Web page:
As a contractor with some experience, you may have decided to bid on a public construction project for the benefits it offers. That’s great news. But keep in mind that for bigger projects the municipal, state, or federal government may impose a performance and payment bond requirement.
Whether this is your first encounter with these bonds, or you have posted performance and payment bonds before but aren’t exactly sure what they are, we’ve got you covered with this guide. We’ll try to answer some common questions about them plus we’ll explain how they can be obtained and how you can save money on your bond rate.
What are performance and payment bonds?
Performance and payment bonds are a type of surety bonds, required by the Miller Act, for work on public projects exceeding $100,000. Along with bid bonds, these are two types of construction bonds that are most often required for public projects.
Even though they are frequently underwritten together as a performance and payment bond, they represent two separate bonds—a payment bond and a performance bond. Like all surety bonds, they are issued by a surety bonds company, which backs an agreement between you and the owner of the project concerning the job you are going to do on the site.
Why are performance and payment bonds required?
Performance and payment bonds are almost always required together, but they protect against different things. A performance bond guarantees that once you win the job, you will do it properly, as specified in the contract. Payment bonds, on the other hand, are there to protect all workers that you hire—suppliers, subcontractors, laborers—and guarantees they will get paid.
So what happens if you violate the terms of your payment or performance bond? You can have a claim filed against you, which could damage your business.
How much do performance and payment bonds cost?
Because of their function, and how their costs are calculated, surety bonds are often compared to insurance. A surety bond differs from insurance in that it doesn’t protect you, but rather the people you work with.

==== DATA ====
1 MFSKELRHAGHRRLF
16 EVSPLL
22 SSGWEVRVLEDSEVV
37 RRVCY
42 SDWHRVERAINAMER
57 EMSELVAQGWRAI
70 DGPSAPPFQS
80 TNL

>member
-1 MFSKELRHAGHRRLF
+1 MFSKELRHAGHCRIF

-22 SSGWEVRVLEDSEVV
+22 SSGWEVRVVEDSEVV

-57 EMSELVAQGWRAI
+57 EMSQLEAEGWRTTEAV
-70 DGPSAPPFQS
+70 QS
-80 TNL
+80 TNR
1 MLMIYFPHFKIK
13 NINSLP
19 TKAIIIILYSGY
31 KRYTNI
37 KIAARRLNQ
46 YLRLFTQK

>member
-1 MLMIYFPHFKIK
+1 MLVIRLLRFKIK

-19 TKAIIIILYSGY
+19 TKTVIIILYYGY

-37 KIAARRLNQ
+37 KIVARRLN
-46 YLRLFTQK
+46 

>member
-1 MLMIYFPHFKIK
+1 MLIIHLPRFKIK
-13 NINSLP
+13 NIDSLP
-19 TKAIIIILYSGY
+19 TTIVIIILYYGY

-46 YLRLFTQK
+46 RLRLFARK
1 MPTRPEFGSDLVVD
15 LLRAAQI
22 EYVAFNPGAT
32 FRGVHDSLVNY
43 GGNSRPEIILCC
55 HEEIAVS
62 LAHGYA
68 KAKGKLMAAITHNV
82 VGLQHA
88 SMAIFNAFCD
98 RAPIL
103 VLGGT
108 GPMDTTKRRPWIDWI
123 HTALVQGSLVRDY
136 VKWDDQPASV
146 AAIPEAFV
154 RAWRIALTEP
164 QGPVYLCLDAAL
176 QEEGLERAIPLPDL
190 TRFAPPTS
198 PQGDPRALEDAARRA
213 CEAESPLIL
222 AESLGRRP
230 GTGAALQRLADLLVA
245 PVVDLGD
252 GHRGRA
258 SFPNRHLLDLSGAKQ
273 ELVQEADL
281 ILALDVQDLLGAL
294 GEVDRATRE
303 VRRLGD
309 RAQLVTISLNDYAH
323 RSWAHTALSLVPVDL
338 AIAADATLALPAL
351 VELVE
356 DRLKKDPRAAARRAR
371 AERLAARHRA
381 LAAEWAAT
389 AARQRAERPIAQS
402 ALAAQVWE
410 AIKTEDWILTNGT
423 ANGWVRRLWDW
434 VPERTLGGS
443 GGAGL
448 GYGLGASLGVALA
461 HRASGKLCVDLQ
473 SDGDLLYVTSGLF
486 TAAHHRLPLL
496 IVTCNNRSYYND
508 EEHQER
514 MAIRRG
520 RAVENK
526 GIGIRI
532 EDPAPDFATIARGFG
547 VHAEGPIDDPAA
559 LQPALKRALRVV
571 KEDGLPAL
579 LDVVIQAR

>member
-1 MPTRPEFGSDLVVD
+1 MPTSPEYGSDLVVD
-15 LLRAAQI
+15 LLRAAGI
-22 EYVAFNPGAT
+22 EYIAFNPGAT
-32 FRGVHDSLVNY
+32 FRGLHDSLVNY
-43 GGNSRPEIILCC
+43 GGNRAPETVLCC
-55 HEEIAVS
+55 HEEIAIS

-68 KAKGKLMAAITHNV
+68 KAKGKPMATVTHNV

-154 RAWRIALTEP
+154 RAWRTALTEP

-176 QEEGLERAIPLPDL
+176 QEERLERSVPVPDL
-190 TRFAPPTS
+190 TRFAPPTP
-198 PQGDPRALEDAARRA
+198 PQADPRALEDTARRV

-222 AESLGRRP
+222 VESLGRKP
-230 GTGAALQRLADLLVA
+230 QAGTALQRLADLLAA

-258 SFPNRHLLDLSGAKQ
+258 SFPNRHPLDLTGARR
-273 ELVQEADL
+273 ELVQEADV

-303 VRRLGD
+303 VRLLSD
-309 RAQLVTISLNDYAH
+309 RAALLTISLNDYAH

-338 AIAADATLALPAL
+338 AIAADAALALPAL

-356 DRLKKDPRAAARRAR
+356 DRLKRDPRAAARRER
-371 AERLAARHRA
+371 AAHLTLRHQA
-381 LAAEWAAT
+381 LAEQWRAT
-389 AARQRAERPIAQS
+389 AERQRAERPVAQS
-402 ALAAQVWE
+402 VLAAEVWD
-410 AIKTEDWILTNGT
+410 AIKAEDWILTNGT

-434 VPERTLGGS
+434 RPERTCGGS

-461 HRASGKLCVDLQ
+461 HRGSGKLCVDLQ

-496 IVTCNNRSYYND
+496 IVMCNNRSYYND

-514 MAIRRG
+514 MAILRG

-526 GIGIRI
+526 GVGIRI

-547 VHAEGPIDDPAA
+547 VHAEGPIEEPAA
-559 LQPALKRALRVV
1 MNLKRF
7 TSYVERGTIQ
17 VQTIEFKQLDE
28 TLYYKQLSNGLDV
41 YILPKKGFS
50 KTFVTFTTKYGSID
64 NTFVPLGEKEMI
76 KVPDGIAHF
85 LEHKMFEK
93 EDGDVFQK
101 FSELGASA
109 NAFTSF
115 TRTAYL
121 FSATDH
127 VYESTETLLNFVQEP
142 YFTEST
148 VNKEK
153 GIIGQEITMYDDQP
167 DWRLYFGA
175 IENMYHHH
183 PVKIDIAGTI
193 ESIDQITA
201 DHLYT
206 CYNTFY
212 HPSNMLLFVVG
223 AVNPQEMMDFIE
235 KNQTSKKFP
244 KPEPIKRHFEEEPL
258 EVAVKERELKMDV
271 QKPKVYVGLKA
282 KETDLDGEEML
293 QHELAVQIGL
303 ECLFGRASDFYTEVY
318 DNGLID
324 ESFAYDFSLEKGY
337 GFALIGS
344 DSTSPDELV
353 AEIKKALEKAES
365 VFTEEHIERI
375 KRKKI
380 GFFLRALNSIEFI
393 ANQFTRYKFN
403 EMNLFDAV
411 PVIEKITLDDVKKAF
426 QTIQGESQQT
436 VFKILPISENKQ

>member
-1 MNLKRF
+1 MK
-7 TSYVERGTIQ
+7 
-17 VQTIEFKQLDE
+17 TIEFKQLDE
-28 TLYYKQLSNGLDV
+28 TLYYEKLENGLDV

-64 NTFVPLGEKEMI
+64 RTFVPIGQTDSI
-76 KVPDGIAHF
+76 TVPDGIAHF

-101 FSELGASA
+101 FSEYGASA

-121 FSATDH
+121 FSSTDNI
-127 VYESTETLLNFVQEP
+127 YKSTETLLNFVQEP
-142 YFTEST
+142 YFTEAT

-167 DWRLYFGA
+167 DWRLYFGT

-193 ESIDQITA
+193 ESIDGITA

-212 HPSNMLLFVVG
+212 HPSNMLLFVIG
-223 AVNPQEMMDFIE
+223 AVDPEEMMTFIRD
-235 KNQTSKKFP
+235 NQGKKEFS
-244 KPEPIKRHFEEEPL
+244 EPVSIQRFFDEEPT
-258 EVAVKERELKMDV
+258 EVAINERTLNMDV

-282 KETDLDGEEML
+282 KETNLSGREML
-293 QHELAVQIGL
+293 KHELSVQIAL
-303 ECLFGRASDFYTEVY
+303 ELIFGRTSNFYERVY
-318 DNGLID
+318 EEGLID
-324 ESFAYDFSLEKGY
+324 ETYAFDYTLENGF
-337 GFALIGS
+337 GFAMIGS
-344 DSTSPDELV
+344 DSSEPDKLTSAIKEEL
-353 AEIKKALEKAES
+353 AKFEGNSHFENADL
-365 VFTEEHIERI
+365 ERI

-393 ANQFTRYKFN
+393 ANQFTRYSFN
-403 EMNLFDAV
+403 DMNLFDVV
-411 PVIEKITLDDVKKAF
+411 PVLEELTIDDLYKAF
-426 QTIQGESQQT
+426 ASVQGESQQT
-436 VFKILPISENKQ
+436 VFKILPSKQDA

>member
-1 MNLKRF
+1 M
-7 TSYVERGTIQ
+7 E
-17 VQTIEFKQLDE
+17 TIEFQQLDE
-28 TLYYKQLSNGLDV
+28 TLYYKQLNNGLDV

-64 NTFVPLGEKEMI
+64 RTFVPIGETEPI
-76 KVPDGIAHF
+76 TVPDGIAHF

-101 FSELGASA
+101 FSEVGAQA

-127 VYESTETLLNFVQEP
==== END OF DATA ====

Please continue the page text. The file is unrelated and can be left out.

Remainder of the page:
Similarly to insurance, there is a total bond amount, which represents the dollar amount up to which someone making a claim against the bond can be compensated. The total bond amount will be determined based on the size of the project you are undertaking. The premium, again as is the case in insurance, is the percentage of the total bond amount that the bonded individual pays to the surety. The surety vouches that the holder of the bond is trustworthy, financially stable, and capable of finishing the project.
Surety bonds companies determine your premiums based on your personal credit score, which for them is a way to measure the risk they are taking by underwriting the bond. After all, if you cause a claim, they will be responsible for paying it back before they come to you for compensation. If your credit score is very low or you have other credit issues, you may not be eligible for a performance and payment bond at all.
Money-saving tip: Sometimes sureties are willing to reduce premiums if the candidate sends out financial statements demonstrating liquid assets and financial strength, or a resume that shows industry experience.
What happens if you get a claim against the bonds?
Contractors are always advised to avoid bond claims at all costs, as they severely hurt the reputation of their business and reduce their chances of getting contract bonds again, meaning they will miss work opportunities. They will also have to reimburse the surety for all of its expenses incurred by the claim, including legal fees.
To avoid claims, it’s best to always stick to the terms of the contract you signed, and do your best to solve arising disputes before they turn into claims. Don’t be afraid to talk with your surety agency if a problem arises. They might have advice for resolving the issue before it escalates. In the case of an inevitable claim, keep documentation from every part of the dispute as this will help in court.
Did this article answer your questions regarding performance and payment bonds? Feel free to ask more in the comment section below.
Todd Bryant is the president and founder of Bryant Surety Bonds. He is a surety bonds expert with years of experience in helping contractors get bonded and start their business.